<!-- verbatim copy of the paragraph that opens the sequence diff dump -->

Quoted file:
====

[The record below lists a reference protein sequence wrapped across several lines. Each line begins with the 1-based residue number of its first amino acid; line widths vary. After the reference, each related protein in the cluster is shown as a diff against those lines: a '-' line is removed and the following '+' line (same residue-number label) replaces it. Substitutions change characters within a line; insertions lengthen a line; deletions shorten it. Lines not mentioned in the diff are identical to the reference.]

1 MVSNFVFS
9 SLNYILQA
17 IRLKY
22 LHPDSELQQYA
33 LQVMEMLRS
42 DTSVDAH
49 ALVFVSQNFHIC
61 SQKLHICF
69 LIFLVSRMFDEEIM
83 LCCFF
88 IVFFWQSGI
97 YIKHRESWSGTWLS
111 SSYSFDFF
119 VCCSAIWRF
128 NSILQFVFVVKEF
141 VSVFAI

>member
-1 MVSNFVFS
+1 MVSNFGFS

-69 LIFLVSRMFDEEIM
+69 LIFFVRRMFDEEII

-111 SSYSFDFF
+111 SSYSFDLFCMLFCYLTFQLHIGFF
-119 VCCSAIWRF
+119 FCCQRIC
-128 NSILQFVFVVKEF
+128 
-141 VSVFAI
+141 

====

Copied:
[The record below lists a reference protein sequence wrapped across several lines. Each line begins with the 1-based residue number of its first amino acid; line widths vary. After the reference, each related protein in the cluster is shown as a diff against those lines: a '-' line is removed and the following '+' line (same residue-number label) replaces it. Substitutions change characters within a line; insertions lengthen a line; deletions shorten it. Lines not mentioned in the diff are identical to the reference.]